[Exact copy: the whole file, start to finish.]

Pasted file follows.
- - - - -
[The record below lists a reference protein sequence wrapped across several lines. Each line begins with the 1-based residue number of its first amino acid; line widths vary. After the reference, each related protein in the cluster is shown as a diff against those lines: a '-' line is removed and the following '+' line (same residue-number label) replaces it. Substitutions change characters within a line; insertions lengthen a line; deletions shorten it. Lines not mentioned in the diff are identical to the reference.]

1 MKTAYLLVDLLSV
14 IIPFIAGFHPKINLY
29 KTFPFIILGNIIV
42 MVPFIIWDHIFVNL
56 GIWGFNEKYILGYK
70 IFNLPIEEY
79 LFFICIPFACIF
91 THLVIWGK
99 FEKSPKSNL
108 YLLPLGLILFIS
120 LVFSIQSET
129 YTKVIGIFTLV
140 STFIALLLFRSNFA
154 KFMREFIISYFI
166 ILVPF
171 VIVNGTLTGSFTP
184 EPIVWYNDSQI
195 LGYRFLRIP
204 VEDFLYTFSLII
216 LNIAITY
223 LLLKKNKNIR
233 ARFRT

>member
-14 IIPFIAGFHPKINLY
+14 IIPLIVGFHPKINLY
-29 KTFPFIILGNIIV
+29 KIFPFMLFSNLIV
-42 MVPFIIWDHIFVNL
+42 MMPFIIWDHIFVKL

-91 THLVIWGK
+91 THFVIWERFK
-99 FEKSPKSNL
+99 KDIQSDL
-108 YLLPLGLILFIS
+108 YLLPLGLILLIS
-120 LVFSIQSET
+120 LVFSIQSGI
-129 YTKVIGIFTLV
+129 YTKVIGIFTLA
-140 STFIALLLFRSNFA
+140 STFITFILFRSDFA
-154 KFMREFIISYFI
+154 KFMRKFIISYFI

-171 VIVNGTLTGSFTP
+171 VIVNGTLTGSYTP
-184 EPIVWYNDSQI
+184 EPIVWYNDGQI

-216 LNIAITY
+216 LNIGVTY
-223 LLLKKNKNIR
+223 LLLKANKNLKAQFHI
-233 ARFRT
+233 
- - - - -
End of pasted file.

[The record below lists a reference protein sequence wrapped across several lines. Each line begins with the 1-based residue number of its first amino acid; line widths vary. After the reference, each related protein in the cluster is shown as a diff against those lines: a '-' line is removed and the following '+' line (same residue-number label) replaces it. Substitutions change characters within a line; insertions lengthen a line; deletions shorten it. Lines not mentioned in the diff are identical to the reference.]

1 MKTAYLLVDLLSV
14 IIPFIAGFHPKINLY
29 KTFPFIILGNIIV
42 MVPFIIWDHIFVNL
56 GIWGFNEKYILGYK
70 IFNLPIEEY
79 LFFICIPFACIF
91 THLVIWGK
99 FEKSPKSNL
108 YLLPLGLILFIS
120 LVFSIQSET
129 YTKVIGIFTLV
140 STFIALLLFRSNFA
154 KFMREFIISYFI
166 ILVPF
171 VIVNGTLTGSFTP
184 EPIVWYNDSQI
195 LGYRFLRIP
204 VEDFLYTFSLII
216 LNIAITY
223 LLLKKNKNIR
233 ARFRT

>member
-14 IIPFIAGFHPKINLY
+14 IIPLIVGFHPKINLY
-29 KTFPFIILGNIIV
+29 KIFPFMLFSNLIV
-42 MVPFIIWDHIFVNL
+42 MMPFIIWDHIFVKL

-91 THLVIWGK
+91 THFVIWERFK
-99 FEKSPKSNL
+99 KDIQSDL
-108 YLLPLGLILFIS
+108 YLLPLGLILLIS
-120 LVFSIQSET
+120 LVFSIQSGI
-129 YTKVIGIFTLV
+129 YTKVIGIFTLA
-140 STFIALLLFRSNFA
+140 STFITFILFRSDFA
-154 KFMREFIISYFI
+154 KFMRKFIISYFI

-171 VIVNGTLTGSFTP
+171 VIVNGTLTGSYTP
-184 EPIVWYNDSQI
+184 EPIVWYNDGQI

-216 LNIAITY
+216 LNIGVTY
-223 LLLKKNKNIR
+223 LLLKANKNLKAQFHI
-233 ARFRT
+233 